Again, as you aren’t in the same room, you might need to emphasise your engagement a little more. It’s easy to just sit there when you’re hidden away behind the barrier of a computer. You need to make a point of showing you are keen and engaged so nod, smile, and show expression and enthusiasm. Acknowledge the interviewer’s comments along the way when you’re not answering targeted questions, so they know you are listening.

12. Clear your desktop and tabs

In case you are presenting or sharing a screen, make sure all is tidy and professional-looking beforehand as part of your preparation. Clear your desktop of all those unnecessary shortcuts and move files to more appropriate places. Make sure there isn’t anything that looks unprofessional so you can look tip-top for your zoom interview.

Always ensure you don’t have any tabs or windows open that aren’t related to the interview too. There’s nothing worse than sharing your screen and having your private chat with a friend still open. Or your latest google search, possibly regarding your interview prep like this post! You want to look prepared, cool and confident!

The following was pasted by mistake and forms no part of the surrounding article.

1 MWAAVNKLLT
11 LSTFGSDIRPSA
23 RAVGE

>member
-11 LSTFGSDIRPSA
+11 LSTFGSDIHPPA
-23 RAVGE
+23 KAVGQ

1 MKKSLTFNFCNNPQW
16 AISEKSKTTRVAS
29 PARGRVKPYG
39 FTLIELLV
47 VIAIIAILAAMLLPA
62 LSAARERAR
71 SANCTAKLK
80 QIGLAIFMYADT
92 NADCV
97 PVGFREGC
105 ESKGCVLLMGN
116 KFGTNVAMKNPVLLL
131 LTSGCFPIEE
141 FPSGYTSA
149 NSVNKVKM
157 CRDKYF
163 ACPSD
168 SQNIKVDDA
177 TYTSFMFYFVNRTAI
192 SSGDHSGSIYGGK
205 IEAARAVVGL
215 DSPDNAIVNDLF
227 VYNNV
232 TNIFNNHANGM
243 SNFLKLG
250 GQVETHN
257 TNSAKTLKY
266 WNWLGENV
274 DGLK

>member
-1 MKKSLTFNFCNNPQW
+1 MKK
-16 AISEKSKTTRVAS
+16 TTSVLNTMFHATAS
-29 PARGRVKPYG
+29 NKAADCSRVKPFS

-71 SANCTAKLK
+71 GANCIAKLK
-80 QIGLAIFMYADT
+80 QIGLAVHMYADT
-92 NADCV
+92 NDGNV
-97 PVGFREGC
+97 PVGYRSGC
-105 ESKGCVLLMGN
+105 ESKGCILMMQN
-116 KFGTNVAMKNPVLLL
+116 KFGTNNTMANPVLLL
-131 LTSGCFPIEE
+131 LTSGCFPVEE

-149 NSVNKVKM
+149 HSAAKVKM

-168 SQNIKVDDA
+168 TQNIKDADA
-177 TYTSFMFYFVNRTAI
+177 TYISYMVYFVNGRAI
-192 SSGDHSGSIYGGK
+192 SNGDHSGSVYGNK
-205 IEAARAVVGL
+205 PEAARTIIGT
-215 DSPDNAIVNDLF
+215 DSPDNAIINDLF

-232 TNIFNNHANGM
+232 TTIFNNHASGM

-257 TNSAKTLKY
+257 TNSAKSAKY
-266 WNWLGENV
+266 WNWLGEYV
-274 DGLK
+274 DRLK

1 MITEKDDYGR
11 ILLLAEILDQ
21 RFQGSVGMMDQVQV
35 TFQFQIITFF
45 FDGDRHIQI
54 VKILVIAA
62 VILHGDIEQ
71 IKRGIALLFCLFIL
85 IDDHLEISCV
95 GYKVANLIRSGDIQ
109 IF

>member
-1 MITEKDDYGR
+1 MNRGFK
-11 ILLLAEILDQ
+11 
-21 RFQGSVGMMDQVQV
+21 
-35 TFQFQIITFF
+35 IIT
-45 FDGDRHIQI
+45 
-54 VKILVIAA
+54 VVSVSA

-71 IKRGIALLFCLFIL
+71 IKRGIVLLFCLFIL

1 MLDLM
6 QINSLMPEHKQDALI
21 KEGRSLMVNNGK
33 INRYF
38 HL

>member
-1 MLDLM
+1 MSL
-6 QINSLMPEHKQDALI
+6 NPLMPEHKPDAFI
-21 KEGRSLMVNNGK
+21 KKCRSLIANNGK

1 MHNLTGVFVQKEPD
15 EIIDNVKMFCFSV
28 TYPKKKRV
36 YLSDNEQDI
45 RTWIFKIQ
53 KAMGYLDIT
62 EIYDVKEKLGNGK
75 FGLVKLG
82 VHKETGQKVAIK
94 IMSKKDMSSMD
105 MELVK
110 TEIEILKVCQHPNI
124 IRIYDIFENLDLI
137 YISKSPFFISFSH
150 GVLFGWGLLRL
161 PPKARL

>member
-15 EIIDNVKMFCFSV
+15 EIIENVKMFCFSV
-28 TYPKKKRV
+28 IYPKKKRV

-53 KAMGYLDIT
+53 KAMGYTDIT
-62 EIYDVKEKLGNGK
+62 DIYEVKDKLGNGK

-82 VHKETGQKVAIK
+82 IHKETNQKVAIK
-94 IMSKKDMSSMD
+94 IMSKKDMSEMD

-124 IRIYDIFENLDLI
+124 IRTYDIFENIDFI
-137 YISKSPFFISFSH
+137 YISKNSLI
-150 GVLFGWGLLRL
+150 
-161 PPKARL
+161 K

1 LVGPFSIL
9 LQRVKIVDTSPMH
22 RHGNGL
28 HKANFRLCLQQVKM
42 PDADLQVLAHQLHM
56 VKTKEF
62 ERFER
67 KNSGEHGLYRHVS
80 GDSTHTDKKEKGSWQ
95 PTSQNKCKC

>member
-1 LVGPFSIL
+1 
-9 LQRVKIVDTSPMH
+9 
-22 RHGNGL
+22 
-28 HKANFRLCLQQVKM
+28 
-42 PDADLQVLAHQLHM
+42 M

Good luck and make sure you apply these tips for a brilliant zoom interview!

Remember the usual general interview advice still applies. Research the role and organisation, ask plenty of questions, give strong answers with examples and thank the interviewers for their time at the end. I hope these tips are helpful to you as you prepare for your zoom interview. Please share any more below that have worked for you, to help others avoid embarrassing situations!

If you work from home regularly, read the posts on staying productive while working from home and how to sneak in exercise if you work from home. If you end up staying put, then read more about making positive changes in your current job.